Usually one person would turn and another person pound, though for a small amount of fufu one person might both turn and pound. A little water would be added from a bowl to keep the fufu from getting sticky, and lumps would be picked out as it became smooth. This labor-intensive process takes an even rhythm and split-second timing to ensure that the pestle never descends on hand or finger. Gradually, the mass gets more elastic. The fufu softens the sound as the pestle hits the mortar with a soothing thumping as women prepare dinner. Eventually the mass becomes a smooth, springy ball of dough that looks a little like a cross between freshly kneaded dough and a dumpling.
Fufu even made the history books, as Betumi cites:
Sir Richard F. Burton, the famous nineteenth-century European traveler, writer, and translator, enthusiastically described fufu as playing a role equivalent to “. . . the part of European potatoes, only it is far more savoury than the vile tuber, which has already potatofied at least one nation.
So intrinsic to Ghanaian life is fufu, that many sayings or proverbs include references to it (as they do the entire food spectrum in Ghana). At her blog, This is Ghana, one blogger wrote that during a speech to the bride and groom at a wedding ceremony, a Ghanaian woman dispensed wisdom, comparing fufu to a relationship:
The analogy in Ghanaian folklore follows that creating a good relationship is like making fufu: one partner is the cassava and the other is the plantain (or yam if you're up north). When you pound cassava and plantain into a sticky ball of fufu, which ain't easy, like you're average long-term relationship, you hit lumps, like you're average long-term relationship. So, what next? Ghanaians believe that it is the sole responsibility of the two to address the issues–those lumps–in the relationship. In other words, to discard those things that don't help the relationship, and keep pounding away at the rest. And to solve it yourself…
And then there is the soup. Of ground nut soup, facing the wall exclaims:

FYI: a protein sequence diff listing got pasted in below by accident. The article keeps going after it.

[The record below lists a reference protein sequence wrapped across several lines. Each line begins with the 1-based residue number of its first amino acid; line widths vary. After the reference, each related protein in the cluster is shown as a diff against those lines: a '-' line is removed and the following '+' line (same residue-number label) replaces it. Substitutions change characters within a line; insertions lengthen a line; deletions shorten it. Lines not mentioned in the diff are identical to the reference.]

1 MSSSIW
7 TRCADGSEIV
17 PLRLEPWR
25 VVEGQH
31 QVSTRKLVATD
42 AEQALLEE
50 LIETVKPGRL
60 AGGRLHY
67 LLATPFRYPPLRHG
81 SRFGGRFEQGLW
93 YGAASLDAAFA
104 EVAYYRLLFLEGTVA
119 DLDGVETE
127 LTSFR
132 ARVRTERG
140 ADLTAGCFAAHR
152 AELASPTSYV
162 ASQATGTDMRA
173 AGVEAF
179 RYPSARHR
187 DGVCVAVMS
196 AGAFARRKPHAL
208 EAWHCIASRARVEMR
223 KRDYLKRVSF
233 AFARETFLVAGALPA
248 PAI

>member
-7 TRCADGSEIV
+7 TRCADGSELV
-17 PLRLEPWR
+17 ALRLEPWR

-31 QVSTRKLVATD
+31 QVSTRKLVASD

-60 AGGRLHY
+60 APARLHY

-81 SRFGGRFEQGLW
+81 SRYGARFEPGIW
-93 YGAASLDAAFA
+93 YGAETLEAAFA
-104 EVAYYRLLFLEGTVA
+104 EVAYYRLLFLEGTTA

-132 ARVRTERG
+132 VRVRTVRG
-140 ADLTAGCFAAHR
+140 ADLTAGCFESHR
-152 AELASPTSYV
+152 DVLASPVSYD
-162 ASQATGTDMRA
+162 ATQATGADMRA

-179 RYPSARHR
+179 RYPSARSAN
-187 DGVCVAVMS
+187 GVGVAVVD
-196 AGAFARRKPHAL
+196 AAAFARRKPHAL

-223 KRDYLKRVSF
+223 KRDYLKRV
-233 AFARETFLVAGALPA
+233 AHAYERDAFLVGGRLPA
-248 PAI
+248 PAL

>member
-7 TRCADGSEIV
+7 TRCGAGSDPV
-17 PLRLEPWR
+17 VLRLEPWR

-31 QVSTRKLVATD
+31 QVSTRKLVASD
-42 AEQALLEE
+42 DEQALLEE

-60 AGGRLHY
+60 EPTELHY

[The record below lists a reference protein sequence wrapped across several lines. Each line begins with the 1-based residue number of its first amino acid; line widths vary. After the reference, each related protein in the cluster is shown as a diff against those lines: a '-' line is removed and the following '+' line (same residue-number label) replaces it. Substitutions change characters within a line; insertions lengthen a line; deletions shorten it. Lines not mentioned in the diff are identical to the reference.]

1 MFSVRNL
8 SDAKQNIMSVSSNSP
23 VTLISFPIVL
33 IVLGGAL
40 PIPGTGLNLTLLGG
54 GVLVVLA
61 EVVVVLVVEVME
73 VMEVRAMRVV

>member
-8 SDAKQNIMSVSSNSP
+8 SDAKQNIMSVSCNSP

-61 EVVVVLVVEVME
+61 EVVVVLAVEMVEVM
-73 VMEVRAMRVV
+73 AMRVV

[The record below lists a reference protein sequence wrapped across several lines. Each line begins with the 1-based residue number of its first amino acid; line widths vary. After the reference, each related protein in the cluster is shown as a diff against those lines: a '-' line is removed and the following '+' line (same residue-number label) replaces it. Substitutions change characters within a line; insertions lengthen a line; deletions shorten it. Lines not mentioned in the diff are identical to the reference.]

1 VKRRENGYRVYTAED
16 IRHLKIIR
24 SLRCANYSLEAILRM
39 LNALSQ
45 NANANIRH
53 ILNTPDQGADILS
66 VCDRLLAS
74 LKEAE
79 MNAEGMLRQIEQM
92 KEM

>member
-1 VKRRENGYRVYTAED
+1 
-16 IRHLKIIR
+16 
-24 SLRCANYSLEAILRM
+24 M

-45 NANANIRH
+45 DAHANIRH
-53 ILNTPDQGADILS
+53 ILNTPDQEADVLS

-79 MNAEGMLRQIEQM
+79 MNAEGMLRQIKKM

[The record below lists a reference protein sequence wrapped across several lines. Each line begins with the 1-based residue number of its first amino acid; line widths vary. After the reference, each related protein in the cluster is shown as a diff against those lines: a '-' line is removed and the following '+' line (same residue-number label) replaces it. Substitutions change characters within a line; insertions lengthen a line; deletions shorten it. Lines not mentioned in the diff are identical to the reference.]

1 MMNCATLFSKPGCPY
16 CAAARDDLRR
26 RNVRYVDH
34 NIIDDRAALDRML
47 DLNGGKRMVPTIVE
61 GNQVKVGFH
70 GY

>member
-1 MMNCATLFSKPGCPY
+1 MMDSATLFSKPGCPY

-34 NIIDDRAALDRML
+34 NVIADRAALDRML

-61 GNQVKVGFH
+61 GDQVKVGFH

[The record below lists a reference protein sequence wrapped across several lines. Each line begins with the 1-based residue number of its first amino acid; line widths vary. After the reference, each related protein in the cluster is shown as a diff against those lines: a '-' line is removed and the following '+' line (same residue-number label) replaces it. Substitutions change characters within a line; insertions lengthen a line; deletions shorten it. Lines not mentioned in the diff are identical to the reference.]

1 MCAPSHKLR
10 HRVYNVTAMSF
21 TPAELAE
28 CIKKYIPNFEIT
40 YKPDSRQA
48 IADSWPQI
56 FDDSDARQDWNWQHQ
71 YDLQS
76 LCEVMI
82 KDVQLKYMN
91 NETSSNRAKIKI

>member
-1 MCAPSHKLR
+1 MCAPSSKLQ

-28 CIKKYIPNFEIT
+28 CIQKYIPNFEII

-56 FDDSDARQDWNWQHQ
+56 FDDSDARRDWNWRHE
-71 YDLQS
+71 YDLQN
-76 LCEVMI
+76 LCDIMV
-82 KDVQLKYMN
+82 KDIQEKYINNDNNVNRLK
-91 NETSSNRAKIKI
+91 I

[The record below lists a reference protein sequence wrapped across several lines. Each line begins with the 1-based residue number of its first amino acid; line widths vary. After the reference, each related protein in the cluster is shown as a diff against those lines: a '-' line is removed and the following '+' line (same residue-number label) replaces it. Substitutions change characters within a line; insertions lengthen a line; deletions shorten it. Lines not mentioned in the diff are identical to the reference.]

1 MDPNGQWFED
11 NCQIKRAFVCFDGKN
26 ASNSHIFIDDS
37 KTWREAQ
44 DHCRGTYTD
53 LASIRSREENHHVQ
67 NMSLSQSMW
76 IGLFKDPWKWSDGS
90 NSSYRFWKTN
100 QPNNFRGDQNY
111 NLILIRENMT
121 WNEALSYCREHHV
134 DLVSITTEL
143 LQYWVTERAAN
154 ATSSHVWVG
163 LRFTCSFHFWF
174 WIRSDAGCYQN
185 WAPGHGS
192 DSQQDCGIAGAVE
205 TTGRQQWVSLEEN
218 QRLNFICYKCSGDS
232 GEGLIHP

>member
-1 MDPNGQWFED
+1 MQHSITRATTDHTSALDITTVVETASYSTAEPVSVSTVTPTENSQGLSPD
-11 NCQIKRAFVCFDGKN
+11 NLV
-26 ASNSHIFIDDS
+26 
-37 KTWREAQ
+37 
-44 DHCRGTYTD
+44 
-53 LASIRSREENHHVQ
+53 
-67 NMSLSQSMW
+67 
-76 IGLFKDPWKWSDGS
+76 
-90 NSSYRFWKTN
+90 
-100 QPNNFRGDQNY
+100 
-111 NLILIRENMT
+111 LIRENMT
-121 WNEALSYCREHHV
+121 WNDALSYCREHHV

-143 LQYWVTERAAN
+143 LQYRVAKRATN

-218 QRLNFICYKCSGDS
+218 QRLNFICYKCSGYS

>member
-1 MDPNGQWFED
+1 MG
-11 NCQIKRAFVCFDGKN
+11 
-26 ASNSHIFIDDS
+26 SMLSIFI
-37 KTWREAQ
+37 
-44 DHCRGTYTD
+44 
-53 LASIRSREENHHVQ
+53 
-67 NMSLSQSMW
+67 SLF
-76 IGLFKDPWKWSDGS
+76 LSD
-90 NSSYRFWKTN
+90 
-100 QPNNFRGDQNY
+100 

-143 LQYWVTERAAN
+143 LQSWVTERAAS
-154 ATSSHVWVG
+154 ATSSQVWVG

Ah, how delicious you are, GS! Made of groundnuts (that's peanuts to most, monkey nuts to the weirdos) and groundnut oil. Eating this gives you huge pectoral muscles and increases your tolerance for Celine Dion ballads. Easily one the best things in Ghana to eat.
On a trip in Ghana, Mickey Ashmore is invited in to watch ground nut soup being prepared in a restaurant:
Groundnut soup is rich, nutty, and brown; thickened by its main ingredient, groundnut paste, which is boiled with a touch of water and churned with an instrument resembling a small canoe paddle for several hours. Before adding the groundnut paste to the stew, a whole chicken (cut into pieces) is stewed with previously boiled tomatoes, onions, and hot red chilies plus a whole bunch of ground ginger (done by mortar and pestle), chopped garlic, and raw chopped onions. For added flavor, standard Maggi chicken seasoning is added to the stewing pot. After cooking the chicken with these ingredients for a while (not sure how long), the rich groundnut paste is then added and stewed for many more hours making sure the chicken is tender and falls off the bone.
Betumi gives more details about the three main soups of Ghana, which accompany fufu, and which she serves her family:
Creamy, spicy “groundnut soup,” nkatenkwan in Twi, made with “the ingredients” plus chicken, okra, and peanuts, remains a standby in our family. We most frequently prepare “light soup” or nkrakra (especially with lamb or beef and smoked or fresh fish, mushrooms, okra, and tiny eggplants, the “garden eggs” of Ghana), but for sheer richness, color, flavor, and texture, palmnut soup or abenkwan (pronounced ah-BEHN-kwan) surpasses all other soups. Abenkwan is made with the small red fruits of the palm tree, called palmnuts, and includes the strained pulp and oil from the fruit surrounding the palm kernels at the center of the palmnuts, but not the inner kernels themselves.
Now: To swallow or to chew? That is the question. While all self-respecting Ghanaians swallow fufu, many foreigners struggle not to chew. So many visitors have blogged about this that the ‘chew challenge’ almost seems like a traveler’s rite-of-passage. One goes so far as to declare chewing ‘unethical’.
First, Betumi explains the correct way:
Fufu is not chewed, but swallowed whole, carried down the throat by a soothing peristaltic motion. Eating it is a very sensual experience.
Apoorva explains the reality: